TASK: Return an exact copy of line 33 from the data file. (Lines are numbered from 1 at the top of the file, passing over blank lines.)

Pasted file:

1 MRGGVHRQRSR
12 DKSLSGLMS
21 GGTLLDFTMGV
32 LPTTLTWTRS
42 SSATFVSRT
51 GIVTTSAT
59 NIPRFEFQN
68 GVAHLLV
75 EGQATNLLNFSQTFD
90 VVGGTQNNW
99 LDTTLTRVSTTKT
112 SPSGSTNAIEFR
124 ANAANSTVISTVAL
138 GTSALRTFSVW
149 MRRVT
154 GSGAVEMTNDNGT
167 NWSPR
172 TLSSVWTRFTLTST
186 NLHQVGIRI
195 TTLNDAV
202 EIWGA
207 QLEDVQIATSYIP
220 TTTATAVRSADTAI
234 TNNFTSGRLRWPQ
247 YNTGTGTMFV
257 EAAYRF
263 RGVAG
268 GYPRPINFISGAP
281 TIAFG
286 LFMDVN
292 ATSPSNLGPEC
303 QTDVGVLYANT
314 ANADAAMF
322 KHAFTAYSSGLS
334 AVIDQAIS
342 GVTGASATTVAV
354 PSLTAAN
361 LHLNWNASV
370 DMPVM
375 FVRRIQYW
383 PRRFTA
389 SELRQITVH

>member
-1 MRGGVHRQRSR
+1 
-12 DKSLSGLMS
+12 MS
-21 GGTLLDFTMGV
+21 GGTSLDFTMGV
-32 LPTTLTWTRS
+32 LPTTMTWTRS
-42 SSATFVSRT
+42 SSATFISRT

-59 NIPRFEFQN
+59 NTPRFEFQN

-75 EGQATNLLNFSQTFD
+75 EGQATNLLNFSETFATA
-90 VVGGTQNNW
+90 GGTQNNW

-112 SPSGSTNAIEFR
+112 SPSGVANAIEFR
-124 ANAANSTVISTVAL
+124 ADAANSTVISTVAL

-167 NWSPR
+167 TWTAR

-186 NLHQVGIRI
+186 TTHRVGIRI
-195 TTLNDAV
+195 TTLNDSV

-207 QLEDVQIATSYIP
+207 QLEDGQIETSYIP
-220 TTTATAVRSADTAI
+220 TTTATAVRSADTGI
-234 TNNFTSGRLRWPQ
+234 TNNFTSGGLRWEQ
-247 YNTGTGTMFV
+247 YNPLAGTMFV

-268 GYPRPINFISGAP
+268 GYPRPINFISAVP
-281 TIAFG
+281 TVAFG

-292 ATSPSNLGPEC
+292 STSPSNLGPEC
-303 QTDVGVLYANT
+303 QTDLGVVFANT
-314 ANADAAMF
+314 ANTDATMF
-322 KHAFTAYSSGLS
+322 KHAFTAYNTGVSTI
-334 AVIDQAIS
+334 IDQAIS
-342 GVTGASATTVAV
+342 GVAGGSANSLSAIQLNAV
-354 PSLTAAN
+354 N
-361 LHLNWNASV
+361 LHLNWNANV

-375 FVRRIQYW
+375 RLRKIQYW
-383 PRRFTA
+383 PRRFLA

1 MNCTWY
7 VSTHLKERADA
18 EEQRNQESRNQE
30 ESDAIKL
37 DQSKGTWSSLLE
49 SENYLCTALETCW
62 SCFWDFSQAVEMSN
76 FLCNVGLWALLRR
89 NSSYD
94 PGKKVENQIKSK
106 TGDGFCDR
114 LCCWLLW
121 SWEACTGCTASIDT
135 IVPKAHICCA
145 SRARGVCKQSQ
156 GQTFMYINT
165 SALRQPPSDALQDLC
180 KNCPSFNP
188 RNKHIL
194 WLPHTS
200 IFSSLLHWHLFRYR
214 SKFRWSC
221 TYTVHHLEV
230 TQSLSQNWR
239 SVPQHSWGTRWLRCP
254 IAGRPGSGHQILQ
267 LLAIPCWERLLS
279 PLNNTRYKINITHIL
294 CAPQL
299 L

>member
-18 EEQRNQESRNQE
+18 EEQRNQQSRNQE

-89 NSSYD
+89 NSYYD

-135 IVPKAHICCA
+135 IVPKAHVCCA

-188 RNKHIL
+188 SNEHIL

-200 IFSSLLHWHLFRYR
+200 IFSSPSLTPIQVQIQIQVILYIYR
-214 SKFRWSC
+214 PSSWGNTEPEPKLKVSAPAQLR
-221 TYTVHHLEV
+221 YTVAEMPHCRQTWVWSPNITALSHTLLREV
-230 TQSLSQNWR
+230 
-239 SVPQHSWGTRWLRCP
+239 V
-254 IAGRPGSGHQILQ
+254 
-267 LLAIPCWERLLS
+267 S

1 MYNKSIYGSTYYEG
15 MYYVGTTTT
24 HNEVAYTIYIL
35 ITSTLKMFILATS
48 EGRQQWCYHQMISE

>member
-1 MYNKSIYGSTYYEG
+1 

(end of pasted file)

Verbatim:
314 ANADAAMF